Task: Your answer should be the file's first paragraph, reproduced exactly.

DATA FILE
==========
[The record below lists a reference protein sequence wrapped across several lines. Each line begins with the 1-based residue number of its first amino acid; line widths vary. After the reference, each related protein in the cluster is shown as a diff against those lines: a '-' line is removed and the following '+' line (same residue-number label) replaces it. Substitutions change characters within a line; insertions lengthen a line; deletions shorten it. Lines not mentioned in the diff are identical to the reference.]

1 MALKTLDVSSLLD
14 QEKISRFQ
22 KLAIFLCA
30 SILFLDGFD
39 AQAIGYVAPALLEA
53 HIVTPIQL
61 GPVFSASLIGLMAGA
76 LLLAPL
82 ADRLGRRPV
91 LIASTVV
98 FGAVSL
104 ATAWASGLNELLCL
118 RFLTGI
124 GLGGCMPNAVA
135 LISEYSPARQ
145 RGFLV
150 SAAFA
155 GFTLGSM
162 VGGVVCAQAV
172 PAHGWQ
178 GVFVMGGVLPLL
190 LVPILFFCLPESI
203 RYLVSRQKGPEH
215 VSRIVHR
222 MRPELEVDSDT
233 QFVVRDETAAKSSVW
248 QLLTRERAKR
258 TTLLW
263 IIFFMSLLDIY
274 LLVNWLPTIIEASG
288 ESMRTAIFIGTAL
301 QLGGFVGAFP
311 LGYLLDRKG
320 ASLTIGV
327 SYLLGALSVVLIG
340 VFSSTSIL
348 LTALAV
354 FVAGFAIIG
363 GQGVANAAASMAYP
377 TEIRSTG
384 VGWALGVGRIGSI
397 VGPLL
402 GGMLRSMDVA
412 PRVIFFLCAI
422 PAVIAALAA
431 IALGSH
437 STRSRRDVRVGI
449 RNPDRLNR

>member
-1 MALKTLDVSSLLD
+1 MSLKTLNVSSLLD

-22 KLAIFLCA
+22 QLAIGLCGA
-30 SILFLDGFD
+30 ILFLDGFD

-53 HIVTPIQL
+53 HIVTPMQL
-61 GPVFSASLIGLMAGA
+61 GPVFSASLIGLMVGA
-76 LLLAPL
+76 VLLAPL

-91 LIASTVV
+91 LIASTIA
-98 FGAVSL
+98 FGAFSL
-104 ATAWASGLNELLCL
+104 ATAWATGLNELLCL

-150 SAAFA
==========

[The record below lists a reference protein sequence wrapped across several lines. Each line begins with the 1-based residue number of its first amino acid; line widths vary. After the reference, each related protein in the cluster is shown as a diff against those lines: a '-' line is removed and the following '+' line (same residue-number label) replaces it. Substitutions change characters within a line; insertions lengthen a line; deletions shorten it. Lines not mentioned in the diff are identical to the reference.]